MEDICATION

  • If pain medication is necessary, then nonsteroidal anti-inflammatory medications, such as aspirin and ibuprofen, or other minor pain relievers, such as acetaminophen, are often recommended.

  • Do not take pain medication for 7 days before surgery.

  • Prescription pain relievers may be given if deemed necessary by your caregiver. Use only as directed and only as much as you need.

HEAT AND COLD

  • Cold treatment (icing) relieves pain and reduces inflammation. Cold treatment should be applied for 10 to 15 minutes every 2 to 3 hours for inflammation and pain and immediately after any activity that aggravates your symptoms. Use ice packs or massage the area with a piece of ice (ice massage).

  • Heat treatment may be used prior to performing the stretching and strengthening activities prescribed by your caregiver, physical therapist, or athletic trainer. Use a heat pack or soak your injury in warm water.

SEEK MEDICAL CARE IF:

  • Treatment seems to offer no benefit, or the condition worsens.

  • Any medications produce adverse side effects.

  • Any complications from surgery occur:

  • Pain, numbness, or coldness in the extremity operated upon.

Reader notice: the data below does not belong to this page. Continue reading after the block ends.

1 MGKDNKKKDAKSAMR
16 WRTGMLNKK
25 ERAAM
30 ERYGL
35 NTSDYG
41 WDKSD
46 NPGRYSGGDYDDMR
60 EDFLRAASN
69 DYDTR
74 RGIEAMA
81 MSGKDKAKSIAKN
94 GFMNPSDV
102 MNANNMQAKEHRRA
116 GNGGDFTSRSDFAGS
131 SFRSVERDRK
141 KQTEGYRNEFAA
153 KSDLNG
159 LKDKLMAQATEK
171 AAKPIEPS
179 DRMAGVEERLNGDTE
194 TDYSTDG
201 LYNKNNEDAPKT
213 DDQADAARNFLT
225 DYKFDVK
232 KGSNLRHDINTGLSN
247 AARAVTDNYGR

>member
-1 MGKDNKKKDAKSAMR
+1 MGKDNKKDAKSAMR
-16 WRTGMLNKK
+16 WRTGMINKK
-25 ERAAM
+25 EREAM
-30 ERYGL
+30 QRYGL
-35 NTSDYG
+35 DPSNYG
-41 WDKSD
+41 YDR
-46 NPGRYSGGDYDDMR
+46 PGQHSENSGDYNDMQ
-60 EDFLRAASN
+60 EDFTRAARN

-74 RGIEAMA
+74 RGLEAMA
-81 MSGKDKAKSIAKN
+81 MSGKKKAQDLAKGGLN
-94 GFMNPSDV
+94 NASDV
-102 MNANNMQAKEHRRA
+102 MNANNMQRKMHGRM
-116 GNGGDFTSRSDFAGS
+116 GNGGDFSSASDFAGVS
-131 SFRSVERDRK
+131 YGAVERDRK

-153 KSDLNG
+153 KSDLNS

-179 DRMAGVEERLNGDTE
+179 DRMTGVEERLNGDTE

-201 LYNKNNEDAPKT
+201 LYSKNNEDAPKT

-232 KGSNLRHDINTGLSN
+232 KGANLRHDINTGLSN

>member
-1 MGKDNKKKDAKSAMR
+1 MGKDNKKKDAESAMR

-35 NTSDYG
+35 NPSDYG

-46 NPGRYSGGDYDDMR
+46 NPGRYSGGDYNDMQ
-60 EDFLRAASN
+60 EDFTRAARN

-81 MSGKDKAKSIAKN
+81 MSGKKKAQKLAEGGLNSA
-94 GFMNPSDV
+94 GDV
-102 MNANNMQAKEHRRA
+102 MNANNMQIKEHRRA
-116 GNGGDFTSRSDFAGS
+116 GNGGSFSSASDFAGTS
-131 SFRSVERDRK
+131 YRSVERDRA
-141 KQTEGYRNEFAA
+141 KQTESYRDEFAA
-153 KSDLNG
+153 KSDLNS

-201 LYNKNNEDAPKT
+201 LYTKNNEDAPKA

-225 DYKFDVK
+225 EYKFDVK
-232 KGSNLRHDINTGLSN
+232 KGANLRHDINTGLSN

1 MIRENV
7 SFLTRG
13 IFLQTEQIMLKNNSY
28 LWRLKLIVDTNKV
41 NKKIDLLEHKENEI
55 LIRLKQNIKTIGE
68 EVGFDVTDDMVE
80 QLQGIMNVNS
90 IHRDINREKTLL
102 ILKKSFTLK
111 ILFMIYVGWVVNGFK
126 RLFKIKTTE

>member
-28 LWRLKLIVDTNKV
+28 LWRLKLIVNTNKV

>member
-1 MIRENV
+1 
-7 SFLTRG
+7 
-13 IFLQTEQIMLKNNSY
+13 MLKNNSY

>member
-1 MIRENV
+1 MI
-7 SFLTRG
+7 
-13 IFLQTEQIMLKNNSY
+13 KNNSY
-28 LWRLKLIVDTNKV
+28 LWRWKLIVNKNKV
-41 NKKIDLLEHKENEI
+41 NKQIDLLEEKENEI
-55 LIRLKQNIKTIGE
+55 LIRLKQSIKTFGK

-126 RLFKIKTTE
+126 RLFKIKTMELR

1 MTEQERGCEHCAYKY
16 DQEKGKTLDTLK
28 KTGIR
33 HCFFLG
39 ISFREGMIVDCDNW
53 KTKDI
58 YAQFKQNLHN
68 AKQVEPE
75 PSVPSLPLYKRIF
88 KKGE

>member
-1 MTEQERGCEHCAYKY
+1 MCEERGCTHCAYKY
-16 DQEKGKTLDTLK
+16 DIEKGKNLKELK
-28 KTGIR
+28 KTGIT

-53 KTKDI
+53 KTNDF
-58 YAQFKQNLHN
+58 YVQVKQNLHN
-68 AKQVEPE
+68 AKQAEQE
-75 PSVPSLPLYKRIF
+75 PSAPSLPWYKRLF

• Discoloration of the nail beds (they become blue or gray) of the extremity operated upon.

  • Signs of infections (fever, pain, inflammation, redness, or persistent bleeding).

EXERCISES

RANGE OF MOTION (ROM) AND STRETCHING EXERCISES - Triceps Tendinitis

These exercises may help you when beginning to rehabilitate your injury. Your symptoms may resolve with or without further involvement from your physician, physical therapist or athletic trainer. While completing these exercises, remember:

  • Restoring tissue flexibility helps normal motion to return to the joints. This allows healthier, less painful movement and activity.

  • An effective stretch should be held for at least 30 seconds.

  • A stretch should never be painful. You should only feel a gentle lengthening or release in the stretched tissue.

ExitCare Image RANGE OF MOTION – Flexion

  • Hold your right / left arm at your side and bend your elbow as far as you can using your right / left arm muscles.

  • Bend the right / left elbow farther by gently pushing up on your forearm until you feel a gentle stretch on the outside of your elbow. Hold this position for __________ seconds.

  • Slowly return to the starting position.

Repeat __________ times. Complete this exercise __________ times per day.

ExitCare Image RANGE OF MOTION – Elbow Flexion, Supine